The comments follow widespread commentary about supply chains shifting to South-east Asia because of the region’s growing economies and consumer markets, especially with trade tensions and rising production costs affecting other markets. Despite the speculation, there has been little evidence of a wide-scale shift occurring to date.
Said Tony Cripps, CEO for HSBC Singapore: “The changes in global trade are causing businesses to re-visit their supply chain investment and capacity strategies, but we are yet to see this convert into wide-scale shifts to South-east Asia, South Asia or other parts of the world.”
Rather than see a wide-scale shift to ASEAN, due to trade tensions, multinationals are diverging in their supply chain strategies with a mixture of localization, offshoring and re-shoring activity emerging.
Mr Cripps continued: “Shifts in supply chains have been a multi-year phenomenon due to structural changes in production technology, labour costs and emerging consumer markets. Over the past decade, ASEAN has been perceived as a strong production option for multinationals given its role within existing supply chains, growing consumer base, and strong trade and investment ties.5”
“Businesses from China, Europe and the US want to see South-east Asia, and, further position itself as a viable alternative for lower-end production, and initiatives - like ‘Belt and Road’ - are further accelerating the region’s production capacity. However, to convert its much-touted supply chain potential, South-east Asia needs to build more visibility and credibility amongst international firms, particularly in their ability to handle and deliver production orders.”
The hot buttons that will matter for both large and small firms include how ASEAN can deliver competitive production costs, and how technology and innovation are being introduced to improve productivity. It will also come down to the relationship factor and whether businesses feel confident that orders will be serviced on time and on budget.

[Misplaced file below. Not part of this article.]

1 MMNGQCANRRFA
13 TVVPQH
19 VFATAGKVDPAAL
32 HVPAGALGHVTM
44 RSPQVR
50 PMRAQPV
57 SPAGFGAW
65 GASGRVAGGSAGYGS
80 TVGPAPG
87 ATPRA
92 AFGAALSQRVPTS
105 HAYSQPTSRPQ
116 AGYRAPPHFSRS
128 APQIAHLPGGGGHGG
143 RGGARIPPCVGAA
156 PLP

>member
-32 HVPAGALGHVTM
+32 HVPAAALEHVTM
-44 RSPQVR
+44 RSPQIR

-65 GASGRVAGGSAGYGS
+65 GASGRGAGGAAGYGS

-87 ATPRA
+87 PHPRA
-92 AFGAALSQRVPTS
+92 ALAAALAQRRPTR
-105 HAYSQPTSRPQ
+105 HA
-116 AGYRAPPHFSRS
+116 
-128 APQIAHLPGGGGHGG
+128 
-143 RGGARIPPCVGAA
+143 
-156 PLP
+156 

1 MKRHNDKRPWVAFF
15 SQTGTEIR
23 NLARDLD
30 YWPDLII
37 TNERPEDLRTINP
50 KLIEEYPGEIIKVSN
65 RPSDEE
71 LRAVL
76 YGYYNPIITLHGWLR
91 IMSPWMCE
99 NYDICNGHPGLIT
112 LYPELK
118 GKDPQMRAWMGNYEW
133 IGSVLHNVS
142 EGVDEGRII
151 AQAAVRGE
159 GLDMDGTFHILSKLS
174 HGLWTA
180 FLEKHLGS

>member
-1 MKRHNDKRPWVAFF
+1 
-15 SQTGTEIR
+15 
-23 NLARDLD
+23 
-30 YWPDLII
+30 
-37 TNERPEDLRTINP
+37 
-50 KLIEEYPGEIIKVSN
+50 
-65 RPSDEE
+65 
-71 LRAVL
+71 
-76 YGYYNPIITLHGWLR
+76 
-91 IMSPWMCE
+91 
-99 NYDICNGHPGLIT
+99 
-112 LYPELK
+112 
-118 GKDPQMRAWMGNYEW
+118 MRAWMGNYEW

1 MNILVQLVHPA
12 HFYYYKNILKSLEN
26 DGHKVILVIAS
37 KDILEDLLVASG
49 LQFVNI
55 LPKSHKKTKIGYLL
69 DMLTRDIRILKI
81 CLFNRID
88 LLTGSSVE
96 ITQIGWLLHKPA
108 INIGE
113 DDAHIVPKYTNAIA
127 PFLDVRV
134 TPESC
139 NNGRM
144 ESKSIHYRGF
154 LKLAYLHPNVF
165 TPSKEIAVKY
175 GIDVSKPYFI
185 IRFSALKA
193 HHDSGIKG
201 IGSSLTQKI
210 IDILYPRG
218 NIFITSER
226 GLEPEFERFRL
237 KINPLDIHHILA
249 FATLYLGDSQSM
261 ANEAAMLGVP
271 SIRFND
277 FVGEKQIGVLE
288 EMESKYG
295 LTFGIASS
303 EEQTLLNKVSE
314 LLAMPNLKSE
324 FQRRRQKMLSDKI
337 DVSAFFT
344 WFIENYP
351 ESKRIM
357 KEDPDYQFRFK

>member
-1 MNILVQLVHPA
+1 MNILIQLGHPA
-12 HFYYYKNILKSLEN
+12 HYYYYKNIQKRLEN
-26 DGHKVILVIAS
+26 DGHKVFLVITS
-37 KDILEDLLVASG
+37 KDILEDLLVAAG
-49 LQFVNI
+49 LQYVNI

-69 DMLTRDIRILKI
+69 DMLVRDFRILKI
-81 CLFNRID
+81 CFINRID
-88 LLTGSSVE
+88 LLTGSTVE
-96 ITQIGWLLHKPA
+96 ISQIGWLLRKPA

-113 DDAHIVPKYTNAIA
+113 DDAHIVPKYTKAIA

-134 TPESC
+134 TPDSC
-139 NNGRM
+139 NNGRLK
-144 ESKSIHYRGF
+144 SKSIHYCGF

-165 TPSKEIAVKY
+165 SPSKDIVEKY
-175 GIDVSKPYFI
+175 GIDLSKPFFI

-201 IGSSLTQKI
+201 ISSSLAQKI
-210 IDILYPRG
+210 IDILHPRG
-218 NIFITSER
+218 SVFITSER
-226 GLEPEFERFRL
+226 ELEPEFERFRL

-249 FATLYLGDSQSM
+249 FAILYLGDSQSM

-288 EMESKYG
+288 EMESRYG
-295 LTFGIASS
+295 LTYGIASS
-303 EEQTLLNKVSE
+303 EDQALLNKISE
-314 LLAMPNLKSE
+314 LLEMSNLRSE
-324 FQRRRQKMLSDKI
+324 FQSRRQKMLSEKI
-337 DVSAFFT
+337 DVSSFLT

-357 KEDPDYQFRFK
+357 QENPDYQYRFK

At a government level, this will require educating international firms about the regulatory frameworks, tax incentives, and free trade zones, along with demonstrating the improvements in ports and rail and other transport infrastructure.
It will also require ASEAN governments to demonstrate a pathway to longer-term initiatives to remove the non-tariff barriers around the flow of goods across ASEAN, the development of skilled labour; and the protection of IP, cybersecurity, and movement of commercial data across borders.
Reducing supply chain barriers of this nature could increase South-east Asia’s gross domestic product by 9.3 per cent and exports by 12.1 per cent, according to the World Economic Forum.8
Mr Cripps concluded: ”While trade relations between ASEAN and the world’s major economies, like China, have generally been positive and steadily growing, there is a lot of ground still to cover within ASEAN’s backyard to further improve the intra-regional flow of trade and investment. Agility and responsiveness to these challenges by ASEAN governments and corporates will determine whether the region's supply chain potential can be realised amongst international firms who are re-examining their options.”
6 EU-ASEAN Business Advisory Council’sTrade Facilitation paper 2018
8 WEF (2013): “Enabling Trade, Valuing Growth Opportunities”